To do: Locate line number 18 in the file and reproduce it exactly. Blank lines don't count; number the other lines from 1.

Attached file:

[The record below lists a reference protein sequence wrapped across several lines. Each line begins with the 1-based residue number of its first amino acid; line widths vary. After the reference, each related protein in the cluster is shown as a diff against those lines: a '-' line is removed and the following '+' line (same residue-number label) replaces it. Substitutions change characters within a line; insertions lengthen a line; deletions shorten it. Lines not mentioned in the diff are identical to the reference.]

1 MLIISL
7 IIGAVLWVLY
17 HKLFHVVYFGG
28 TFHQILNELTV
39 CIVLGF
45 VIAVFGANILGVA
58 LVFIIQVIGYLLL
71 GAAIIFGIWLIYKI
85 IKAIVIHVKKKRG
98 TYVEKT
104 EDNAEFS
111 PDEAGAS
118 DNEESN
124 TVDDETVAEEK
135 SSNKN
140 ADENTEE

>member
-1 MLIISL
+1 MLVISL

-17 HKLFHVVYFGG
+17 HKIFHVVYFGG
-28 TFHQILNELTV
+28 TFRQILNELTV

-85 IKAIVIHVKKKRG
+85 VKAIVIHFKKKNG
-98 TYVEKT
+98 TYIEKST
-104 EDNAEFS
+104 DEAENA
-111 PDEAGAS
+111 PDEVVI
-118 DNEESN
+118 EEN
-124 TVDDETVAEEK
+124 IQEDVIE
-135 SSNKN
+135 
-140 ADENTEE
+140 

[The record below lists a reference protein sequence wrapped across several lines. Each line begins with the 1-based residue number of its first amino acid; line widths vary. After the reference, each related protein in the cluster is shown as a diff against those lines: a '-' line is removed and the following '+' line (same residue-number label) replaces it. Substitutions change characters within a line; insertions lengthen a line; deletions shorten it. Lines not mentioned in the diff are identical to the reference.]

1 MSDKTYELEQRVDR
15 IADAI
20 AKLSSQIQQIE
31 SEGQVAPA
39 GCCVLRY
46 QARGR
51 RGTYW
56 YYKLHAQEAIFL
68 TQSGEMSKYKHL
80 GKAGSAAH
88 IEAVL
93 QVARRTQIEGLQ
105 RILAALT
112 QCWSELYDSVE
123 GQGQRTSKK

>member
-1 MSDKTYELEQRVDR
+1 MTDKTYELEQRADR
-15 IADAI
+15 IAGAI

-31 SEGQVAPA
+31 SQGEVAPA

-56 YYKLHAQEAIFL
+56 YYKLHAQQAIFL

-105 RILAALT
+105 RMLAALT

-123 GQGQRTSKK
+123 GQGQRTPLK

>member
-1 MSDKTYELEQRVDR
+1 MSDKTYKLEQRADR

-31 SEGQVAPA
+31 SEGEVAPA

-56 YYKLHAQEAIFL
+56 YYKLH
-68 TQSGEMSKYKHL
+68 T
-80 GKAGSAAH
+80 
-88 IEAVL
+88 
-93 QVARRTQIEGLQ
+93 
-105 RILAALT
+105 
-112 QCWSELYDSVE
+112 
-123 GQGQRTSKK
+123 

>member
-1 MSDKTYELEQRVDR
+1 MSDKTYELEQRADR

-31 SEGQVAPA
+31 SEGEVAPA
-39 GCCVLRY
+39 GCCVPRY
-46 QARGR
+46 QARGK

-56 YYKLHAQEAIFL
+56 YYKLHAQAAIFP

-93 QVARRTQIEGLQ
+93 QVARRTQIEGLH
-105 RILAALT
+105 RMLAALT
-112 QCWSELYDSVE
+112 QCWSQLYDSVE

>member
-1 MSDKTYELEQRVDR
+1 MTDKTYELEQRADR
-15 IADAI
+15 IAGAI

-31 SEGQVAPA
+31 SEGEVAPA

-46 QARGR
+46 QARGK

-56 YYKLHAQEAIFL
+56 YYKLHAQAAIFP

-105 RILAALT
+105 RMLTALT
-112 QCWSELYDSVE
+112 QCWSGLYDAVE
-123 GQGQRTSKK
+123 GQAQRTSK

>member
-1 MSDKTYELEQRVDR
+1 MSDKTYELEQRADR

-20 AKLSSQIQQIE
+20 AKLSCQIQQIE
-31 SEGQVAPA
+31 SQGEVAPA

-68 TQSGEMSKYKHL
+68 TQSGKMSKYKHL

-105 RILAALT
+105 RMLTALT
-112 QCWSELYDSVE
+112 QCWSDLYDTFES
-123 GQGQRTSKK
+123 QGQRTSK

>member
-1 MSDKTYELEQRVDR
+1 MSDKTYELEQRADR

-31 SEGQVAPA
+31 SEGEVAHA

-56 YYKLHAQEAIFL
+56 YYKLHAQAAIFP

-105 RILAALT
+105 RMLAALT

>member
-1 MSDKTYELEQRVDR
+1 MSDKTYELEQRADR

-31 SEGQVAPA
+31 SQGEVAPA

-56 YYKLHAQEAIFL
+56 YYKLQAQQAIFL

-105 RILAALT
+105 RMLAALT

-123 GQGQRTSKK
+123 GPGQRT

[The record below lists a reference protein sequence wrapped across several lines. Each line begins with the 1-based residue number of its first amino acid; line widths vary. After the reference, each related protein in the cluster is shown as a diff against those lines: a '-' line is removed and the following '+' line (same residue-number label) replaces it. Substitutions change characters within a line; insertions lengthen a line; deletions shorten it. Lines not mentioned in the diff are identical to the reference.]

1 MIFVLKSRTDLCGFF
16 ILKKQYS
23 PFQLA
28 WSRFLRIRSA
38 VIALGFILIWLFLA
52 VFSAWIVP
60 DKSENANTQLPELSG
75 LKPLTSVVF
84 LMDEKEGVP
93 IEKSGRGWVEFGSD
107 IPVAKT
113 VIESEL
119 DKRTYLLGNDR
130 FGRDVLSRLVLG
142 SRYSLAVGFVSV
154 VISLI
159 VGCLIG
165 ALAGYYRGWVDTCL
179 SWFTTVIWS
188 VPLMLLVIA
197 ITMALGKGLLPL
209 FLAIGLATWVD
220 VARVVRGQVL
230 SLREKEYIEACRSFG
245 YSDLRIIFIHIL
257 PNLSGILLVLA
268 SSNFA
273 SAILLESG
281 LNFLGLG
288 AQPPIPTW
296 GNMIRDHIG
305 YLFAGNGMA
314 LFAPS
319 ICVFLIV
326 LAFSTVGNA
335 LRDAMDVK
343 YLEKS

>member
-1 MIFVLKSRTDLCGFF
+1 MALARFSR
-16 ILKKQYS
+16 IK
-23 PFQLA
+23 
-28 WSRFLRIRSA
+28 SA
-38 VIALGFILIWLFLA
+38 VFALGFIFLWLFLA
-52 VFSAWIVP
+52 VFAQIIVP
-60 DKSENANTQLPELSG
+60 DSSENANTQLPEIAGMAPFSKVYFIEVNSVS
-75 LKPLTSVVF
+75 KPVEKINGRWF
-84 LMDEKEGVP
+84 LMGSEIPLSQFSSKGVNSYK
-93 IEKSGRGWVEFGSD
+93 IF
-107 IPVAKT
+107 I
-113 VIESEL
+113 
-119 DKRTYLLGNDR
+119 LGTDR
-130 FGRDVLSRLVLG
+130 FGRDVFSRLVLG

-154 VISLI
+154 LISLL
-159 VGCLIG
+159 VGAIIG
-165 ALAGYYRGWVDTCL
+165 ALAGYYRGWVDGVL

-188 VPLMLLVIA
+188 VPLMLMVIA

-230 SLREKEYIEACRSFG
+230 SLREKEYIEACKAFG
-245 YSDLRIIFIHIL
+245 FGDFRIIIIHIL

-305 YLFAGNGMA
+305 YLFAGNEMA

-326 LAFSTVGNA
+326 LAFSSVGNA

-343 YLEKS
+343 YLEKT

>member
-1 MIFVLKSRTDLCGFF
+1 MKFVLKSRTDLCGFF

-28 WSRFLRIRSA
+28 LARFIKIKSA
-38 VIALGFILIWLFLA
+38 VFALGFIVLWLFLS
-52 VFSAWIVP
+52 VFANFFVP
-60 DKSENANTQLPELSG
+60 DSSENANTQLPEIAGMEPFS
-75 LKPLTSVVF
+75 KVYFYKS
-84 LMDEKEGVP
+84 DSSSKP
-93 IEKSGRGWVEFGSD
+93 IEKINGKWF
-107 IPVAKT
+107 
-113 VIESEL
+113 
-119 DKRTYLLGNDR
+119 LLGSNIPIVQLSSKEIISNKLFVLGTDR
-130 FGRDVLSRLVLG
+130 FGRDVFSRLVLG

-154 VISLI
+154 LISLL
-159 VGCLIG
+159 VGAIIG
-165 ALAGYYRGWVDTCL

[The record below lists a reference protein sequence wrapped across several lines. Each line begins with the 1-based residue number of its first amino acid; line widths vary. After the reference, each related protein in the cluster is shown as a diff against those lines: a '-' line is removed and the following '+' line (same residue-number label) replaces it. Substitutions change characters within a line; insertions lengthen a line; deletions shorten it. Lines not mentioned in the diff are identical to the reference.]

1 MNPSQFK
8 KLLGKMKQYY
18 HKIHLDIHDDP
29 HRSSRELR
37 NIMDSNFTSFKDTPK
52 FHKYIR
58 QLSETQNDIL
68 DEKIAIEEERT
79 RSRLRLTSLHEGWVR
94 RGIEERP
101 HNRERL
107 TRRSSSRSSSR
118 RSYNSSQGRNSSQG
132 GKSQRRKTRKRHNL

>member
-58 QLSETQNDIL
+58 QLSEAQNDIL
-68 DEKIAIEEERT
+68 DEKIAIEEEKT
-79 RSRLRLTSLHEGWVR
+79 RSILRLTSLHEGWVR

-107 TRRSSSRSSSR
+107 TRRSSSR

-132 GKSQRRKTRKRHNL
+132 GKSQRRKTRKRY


>member